Tamra Jackson-Ziems - Extension Plant Pathologist

Tamra Jackson-Ziems

Work Plant Sciences Hall (PLSH) 406
Lincoln NE 68583-0722
Work 402-472-2559 On campus, dial 2-2559
Tamra Jackson-Ziems, Extension Specialist and Professor, joined the faculty of the Department of Plant Pathology at the University of Nebraska-Lincoln (UNL) in April 2005 after completing her graduate degrees at the University of Arkansas and University of Illinois-Urbana. Her appointment is split between extension, research, and teaching 80/10/10%, respectively, with statewide responsibility for diseases of corn and grain sorghum. Her extension activities encompass educating clientele about disease identification, prevention, and management. And her research projects encompass a broad range of topics, including bacterial leaf streak, Goss’s bacterial wilt and blight, use of fungicides for disease control, and plant parasitic nematodes of corn. During her time at UNL, she has delivered more than 180 invited presentations in 16 states and is the 2016 recipient of both the Nebraska Cooperative Extension Association’s Award for Outstanding Creative Programming (for an individual) and the Nebraska Ag Business Association’s Education and Research Person of 2016 Award.


  • Ph D, University of Illinois-Urbana, 2005
  • MS, University of Arkansas, 2000
  • BS, University of Central Arkansas, 1996

icon-bookmark-starAwards & Honors

  • Outstanding Education and Research Person of 2016, Nebraska Ag Business Association, 2016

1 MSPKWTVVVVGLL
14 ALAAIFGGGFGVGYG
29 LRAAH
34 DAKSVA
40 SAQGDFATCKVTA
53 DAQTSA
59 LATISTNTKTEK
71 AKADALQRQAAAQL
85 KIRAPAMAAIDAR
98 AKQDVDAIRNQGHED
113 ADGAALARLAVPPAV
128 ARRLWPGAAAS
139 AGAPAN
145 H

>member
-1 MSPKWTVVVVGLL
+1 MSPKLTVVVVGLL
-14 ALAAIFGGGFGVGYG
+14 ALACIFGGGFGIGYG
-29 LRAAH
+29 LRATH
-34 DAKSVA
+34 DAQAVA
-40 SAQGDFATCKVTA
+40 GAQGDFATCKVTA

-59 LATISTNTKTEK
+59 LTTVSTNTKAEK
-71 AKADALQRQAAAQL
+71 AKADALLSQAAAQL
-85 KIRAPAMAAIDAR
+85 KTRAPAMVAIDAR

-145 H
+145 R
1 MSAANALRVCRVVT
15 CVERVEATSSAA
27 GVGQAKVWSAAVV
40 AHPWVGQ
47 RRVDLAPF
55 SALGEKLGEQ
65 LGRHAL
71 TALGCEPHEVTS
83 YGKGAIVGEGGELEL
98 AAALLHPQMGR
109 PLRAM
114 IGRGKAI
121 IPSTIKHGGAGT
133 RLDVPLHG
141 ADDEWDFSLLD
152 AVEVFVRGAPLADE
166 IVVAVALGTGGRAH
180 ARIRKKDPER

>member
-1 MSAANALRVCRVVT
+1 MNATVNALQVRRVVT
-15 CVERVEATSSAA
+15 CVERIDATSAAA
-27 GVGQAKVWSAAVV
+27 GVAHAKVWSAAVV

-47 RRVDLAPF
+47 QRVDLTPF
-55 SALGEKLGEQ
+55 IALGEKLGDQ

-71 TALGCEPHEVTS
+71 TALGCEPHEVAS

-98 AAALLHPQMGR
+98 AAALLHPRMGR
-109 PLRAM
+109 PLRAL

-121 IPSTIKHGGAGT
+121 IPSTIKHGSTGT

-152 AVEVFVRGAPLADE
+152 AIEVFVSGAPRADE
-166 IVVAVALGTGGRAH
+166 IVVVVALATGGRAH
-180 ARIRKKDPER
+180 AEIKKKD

• Outstanding Award For Creative Programming (Individual) for "Bacterial Leaf Streak of Corn", Nebraska Cooperative Extension Association, 2016
  • Dinsdale Family Faculty Award, IANR, 2009
  • Distinguished New Extension Employee Award , UNL Extension, 2009

Faculty Bio

Twitter: @tjcksn
YouTube: Corn Disease Videos at UNL CropWatch
Website: Corn Disease section of CropWatch Plant Disease Management

Aspergillus ear rot damage in corn
Aspergillus ear rot damage in corn

Ear and Stalk Rot Diseases Becoming More Common in Corn Fields

October 13, 2016
Ear rot diseases have been observed and stalk rot diseases are becoming increasingly common. It’s important to scout for stalk rot diseases now to determine which fields are at greatest risk of lodging and should be harvested first. Although it is unknown if ear rot diseases are widespread, it’s also important to scout for ear rot diseases to know how to better handle affected grain at harvest to prevent or minimize impacts on grain quality.

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The tops of corn plants that have Anthracnose stalk rot top dieback may break off prior to harvest, but are not always an indicator of stalk and crown rot lower on the plant.
The tops of corn plants that have Anthracnose stalk rot top dieback may break off prior to harvest, but are not always an indicator of stalk and crown rot lower on the plant.

Scouting for Stalk and Ear Rot Diseases

September 29, 2016
Stalk rot diseases are increasing in corn, causing top die-back in a number of fields, and ear rot diseases are developing in some fields. Scout fields now to help determine the need for any adjustments in your harvest management.